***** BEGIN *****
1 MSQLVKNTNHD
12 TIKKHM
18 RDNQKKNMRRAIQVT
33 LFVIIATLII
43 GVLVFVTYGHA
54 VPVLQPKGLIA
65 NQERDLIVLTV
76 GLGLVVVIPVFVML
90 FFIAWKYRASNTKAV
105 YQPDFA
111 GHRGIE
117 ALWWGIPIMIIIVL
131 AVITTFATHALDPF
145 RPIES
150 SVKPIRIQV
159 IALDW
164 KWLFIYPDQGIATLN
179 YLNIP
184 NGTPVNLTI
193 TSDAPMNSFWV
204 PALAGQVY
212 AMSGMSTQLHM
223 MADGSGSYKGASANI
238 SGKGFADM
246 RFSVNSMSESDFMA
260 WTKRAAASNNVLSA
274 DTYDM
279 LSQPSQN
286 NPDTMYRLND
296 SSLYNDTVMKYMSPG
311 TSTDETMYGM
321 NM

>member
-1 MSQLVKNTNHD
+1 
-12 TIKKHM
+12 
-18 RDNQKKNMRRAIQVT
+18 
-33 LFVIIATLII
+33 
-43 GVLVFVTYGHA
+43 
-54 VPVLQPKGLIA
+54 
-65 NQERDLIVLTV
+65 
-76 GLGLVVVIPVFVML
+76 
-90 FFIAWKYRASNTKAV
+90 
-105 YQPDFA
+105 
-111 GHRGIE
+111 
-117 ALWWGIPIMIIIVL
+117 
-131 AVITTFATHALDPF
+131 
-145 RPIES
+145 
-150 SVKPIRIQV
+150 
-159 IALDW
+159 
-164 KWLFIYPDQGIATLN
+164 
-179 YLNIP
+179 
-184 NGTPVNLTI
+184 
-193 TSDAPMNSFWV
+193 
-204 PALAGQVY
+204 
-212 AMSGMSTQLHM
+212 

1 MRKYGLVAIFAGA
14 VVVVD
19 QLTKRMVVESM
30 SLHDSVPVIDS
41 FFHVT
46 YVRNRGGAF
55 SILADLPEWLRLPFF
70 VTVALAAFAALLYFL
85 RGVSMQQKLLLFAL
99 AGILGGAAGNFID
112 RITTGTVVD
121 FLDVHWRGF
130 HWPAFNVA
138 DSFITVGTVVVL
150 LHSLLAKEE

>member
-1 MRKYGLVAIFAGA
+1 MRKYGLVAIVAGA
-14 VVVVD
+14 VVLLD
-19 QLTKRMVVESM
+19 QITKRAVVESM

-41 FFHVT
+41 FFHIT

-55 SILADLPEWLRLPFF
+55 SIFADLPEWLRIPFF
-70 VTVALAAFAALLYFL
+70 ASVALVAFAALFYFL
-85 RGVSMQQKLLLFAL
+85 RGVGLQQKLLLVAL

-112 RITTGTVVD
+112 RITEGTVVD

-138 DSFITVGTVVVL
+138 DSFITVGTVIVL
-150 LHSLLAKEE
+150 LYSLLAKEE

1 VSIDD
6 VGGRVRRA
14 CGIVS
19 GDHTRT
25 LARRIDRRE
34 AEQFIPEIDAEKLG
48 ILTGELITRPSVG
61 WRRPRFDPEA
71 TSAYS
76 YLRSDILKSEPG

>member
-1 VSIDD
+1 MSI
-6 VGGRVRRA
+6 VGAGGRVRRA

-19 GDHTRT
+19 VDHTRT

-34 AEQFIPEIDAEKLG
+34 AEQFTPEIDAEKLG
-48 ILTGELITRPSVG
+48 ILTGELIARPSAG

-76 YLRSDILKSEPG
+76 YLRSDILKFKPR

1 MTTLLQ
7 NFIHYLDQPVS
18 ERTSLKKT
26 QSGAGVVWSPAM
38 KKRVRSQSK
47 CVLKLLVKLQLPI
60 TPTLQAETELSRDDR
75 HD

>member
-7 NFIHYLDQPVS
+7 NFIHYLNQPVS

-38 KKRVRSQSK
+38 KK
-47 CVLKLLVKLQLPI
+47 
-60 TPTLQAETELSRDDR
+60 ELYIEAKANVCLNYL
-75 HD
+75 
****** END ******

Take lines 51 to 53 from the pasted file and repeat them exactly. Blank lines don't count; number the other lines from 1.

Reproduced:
+90 
-105 YQPDFA
+105 